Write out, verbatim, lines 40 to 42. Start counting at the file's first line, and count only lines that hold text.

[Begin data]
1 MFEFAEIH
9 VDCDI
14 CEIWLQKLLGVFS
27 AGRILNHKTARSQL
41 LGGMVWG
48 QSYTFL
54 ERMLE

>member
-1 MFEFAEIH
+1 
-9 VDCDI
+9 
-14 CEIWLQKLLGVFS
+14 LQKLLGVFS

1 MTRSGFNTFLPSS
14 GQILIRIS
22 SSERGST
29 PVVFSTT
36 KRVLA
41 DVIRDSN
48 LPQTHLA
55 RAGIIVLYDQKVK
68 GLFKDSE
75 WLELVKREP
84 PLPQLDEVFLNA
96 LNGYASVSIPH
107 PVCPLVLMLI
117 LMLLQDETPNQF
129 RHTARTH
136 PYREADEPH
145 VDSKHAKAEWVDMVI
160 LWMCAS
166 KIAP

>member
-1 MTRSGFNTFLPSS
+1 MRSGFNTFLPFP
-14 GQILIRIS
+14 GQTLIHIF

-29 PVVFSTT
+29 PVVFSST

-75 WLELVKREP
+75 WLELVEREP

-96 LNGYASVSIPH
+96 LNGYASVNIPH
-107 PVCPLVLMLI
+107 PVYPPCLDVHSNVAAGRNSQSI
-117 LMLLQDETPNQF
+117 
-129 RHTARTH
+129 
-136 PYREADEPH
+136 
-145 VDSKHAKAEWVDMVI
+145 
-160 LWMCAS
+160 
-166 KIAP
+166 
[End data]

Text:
+29 PVVFSST

-75 WLELVKREP
+75 WLELVEREP